The story begins with a legend. The most famous ghost story in Japan (aside from maybe Kaidan) is of Okiku, a ghost who was betrayed by her lord and thrown down a well. This book follows the un-life of the very same Okiku as she traverses modern day America, sucking the life out of abusers and murderers. You actually (Finally!) get to experience a Japanese horror movie from the perspective of the yuurei!

Half of the story takes place in America, and half of it takes place in Japan, which I feel is a reference to the other main character–Tarquin–as he is half Japanese and half American. The book is a perfect blend of horror, cute factor, and history. It takes a real, honest-to-goodness three hundred year old Japanese ghost story and puts a whole new spin on it. Chupeco introduces the reader gently into the ways of Japanese culture. I myself am well versed, but even if I had never heard of hakama, miko, or onigiri, I would have enjoyed the book just as much, as she very clearly and tactfully explains every reference to Japanese culture that she makes (which, to my delight, was many!).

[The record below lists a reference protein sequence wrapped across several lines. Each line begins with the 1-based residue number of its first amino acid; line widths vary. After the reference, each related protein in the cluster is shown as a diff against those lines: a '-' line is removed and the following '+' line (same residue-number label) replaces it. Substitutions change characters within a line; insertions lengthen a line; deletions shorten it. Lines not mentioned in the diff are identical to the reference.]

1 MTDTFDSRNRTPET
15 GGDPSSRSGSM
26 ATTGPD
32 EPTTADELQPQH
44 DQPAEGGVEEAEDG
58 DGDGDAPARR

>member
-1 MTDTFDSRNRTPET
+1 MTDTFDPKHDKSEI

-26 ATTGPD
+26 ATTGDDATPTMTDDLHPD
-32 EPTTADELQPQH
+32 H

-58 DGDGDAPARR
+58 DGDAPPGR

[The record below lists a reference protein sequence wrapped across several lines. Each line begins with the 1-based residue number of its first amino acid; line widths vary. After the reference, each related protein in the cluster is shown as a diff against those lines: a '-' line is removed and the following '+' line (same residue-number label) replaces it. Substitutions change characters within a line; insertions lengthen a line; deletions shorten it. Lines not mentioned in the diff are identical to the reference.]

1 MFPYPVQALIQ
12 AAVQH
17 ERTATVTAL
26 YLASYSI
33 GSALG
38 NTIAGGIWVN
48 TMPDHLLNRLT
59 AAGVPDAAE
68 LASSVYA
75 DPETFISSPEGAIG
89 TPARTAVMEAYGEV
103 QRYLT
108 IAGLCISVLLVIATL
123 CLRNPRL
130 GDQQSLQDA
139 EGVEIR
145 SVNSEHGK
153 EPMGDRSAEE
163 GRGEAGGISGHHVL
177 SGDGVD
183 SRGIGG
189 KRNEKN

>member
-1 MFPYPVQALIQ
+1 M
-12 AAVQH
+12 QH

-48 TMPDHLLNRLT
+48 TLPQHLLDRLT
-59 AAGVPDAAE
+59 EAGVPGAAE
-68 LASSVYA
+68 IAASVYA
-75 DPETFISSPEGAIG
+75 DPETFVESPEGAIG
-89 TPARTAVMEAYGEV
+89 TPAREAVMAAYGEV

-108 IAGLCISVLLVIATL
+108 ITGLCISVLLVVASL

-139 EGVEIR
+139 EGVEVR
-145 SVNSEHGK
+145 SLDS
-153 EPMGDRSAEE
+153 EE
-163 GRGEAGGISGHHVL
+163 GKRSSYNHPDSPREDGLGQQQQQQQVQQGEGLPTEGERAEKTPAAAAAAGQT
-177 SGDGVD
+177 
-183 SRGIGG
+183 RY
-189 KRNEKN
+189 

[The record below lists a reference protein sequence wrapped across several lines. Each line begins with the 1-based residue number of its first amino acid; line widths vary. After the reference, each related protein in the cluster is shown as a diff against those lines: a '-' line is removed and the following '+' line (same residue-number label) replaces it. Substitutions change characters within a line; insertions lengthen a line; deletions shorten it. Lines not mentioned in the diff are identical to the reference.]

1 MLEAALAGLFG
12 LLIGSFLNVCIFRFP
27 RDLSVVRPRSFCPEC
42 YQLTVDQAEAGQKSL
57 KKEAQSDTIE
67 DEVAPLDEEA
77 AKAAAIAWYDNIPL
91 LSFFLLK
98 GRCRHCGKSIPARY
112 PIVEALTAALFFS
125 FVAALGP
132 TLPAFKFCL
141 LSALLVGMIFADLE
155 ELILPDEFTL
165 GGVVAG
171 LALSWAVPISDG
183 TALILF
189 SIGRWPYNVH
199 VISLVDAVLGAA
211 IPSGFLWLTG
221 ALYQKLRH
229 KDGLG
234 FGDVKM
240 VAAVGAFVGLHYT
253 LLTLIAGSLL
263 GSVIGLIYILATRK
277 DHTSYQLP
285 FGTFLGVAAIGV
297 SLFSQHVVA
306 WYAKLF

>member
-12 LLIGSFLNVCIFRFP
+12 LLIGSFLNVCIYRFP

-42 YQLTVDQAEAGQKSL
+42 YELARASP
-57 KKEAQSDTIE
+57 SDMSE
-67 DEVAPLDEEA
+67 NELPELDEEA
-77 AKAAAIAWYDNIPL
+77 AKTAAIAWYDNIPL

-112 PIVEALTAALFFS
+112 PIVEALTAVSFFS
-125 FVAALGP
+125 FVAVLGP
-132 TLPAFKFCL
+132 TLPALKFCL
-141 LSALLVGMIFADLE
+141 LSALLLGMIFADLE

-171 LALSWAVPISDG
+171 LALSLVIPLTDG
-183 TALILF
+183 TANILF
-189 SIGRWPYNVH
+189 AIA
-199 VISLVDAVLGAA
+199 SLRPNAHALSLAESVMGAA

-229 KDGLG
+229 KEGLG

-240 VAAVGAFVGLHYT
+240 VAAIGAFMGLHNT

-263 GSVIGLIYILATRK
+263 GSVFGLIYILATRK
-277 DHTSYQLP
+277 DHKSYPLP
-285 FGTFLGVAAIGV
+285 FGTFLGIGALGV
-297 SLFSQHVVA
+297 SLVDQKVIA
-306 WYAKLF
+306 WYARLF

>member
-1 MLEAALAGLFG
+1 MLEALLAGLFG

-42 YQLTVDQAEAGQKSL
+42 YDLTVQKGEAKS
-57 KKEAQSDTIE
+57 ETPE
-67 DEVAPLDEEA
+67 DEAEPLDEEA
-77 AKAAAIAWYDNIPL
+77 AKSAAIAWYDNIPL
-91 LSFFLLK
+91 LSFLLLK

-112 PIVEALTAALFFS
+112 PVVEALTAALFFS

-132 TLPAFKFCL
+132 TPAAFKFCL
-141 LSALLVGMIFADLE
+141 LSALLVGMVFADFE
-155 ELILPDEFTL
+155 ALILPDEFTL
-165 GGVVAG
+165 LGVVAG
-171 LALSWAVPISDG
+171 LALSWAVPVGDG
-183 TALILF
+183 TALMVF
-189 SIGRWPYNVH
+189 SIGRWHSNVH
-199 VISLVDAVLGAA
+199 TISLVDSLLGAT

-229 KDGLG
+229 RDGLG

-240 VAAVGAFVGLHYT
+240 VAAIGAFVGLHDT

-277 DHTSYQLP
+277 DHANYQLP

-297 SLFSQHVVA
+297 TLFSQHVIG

It is so rare for me to find a book that so quickly grabs my attention and steals my heart. It is fantastically well written, the characters are so real and easy to sympathize with, the setting is alive and vividly described, the plot is so deliciously immersive and wonderful that I finished the book in two hours flat! I could not put it down (even reading it while cooking dinner, book in one hand and spatula in the other!). And I will be honest and say that on payday, the first thing I am buying is the sequel: The Suffering.

If you are interested in Japanese culture, horror movies, Japanese horror movies, ghost stories, supernatural and the paranormal, murder, mystery, history, legends, mythology, then this is a book you absolutely HAVE to read! It is an acceptable novel for people of all ages and genders, I myself am 22 and a girl. There is a touch of romance, but it is merely hinted at, so it does little to affect the overall plot, which I thought was a nice touch, as the events that unfold were a strange scenario for a love story. Rin Chupeco is my hero, because she has created a story that is everything I have ever wanted in a book, or even any kind of literature at all. A story that crosses the boundaries of culture, and delivers you into the eyes of the monster-who you discover very quickly was never the monster in the first place. 8)

Buy it here!